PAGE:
The first time I’ve ever been out from my home country was Christmas Island (a territory of Australia) back in 2003. Cambodia came second in 2007, to be exact 15/08/2007 to 18/08/2007. Of course I didn’t include Singapore which I first been there since a kid back in 1962 (I was 2 years old then). From 1962, on and off during school holidays especially, and I would say at least 3 times a year as we have relatives in Singapore. This continued up to 1972… OK, not about Singapore here, so back to Cambodia.
It was Siem Reap, again planned by our friend Yin in 2007. So thank you Yin. As mentioned in my other blogs, I was not a writer nor in the habit of keeping a journal or diary, so again I didn’t record or jot down anything about this trip. I just went, had fun, ‘look see, look see’ then go home… For this write-up on our Siem Reap holiday, I will just post photos and try to recall as much as I could, mind you its 2015 now – 8 years ago…
All I could remember while we were there, I was quite surprised on what I came across – even if Cambodia is one of those littlest countries in South East Asia in terms of popularities, developments, technologies etc, but when it comes to marvellous sights, ‘must see ones’ places, it plays in the big league to say the least! I was surprised because based on my knowledge back then about this country, I thought nothing much of interesting places, life there probably quiet, simple, easy going village style, so I thought. Yes, Cambodia was out of luck in the last hundreds of years as there was some sort of wars or civil war before. But when I reached there, I would say Cambodia can be classify as something “once in a lifetime” experience to explore while there. I also learned that Siem Reap is actually Cambodia’s main tourist destination.
I will not be describing every little encounter or thought from my trip there but will try to recall as much as I could as mentioned earlier. I remember once we touched down, we were picked up by a van or mini bus (can’t remember) and headed to a simple restaurant for lunch. I think one of the dishes was a crocodile soup! Then we checked-in to our hotel – Nokor Phnom Hotel, Airport Road. Forget about what we did after checking in because I can’t recall anything, total blank now…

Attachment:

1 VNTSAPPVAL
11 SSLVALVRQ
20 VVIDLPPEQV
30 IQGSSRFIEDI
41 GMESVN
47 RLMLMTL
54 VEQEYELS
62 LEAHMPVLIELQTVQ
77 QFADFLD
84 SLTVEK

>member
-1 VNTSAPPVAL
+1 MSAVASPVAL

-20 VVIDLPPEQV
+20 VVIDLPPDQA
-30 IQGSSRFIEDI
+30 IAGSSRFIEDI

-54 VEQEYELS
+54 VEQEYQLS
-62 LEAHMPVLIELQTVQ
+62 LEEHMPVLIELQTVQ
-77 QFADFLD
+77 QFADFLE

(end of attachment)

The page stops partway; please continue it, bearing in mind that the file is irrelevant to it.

Later in the afternoon we went to Phnom Bakheng, some ruined temples atop a hill, and there were many tourists around as well. Many went there in the late afternoon waiting for its spectacular sunset view as well as the beautiful bird’s eye view of Angkor. I remember our van dropped us off at the base of the hill and it was quite a long hike up. We were not alone as many other tourists were doing the same. I could remember our guide told us that we could actually take an elephant ride up the hill (I think USD15.00 if not mistaken). The hike up was a combined of trail and steps. Some of the steps were steep and uneven. Once we got up there, we were greeted by a throng of other tourists waiting for the sunset, some ready with their camera on tripod. For me and my group, we explored around the area with our guide telling us about the temple.
Day 2 (16/08/2007), Bayon Gate, Angkor Thom and Ta Prohm.
Also can’t recall much here, only have some photos to show off, but I remember Ta Prohm because of Angelina Jolie. I will come to that later. Bayon Gate I remember there was some sort of a bridge (or was it a bridge) because there was a river there and on both side of that ‘bridge’ were statues lining up all along. Then Angkor Thom, if not mistaken is a temple area with huge chilling and smiling faces statues everywhere. There were numerous entrances with faces (statue) everywhere. Or ‘Faces of Bayon”? can’t remember.
Then, Ta Phrom – walked along a long untarred road to get there. This is where you can find trees, some were huge and tall growing out of the ruins. Roots of those trees sprung out everywhere. Ta Phrom was the film location of Tomb Raider, that was why I mentioned about Angelina Jolie earlier. Well I guess that is about all I could recall, please refer to the photos to have a clearer picture.
Then after lunch, in the afternoon, our main attraction – the famous Angkor Wat. Been hearing a lot about this place, in fact one of the reasons we went to Siem Reap. It was drizzling that afternoon but our guide have umbrellas ready for us. We didn’t actually used them as the rain stopped shortly after.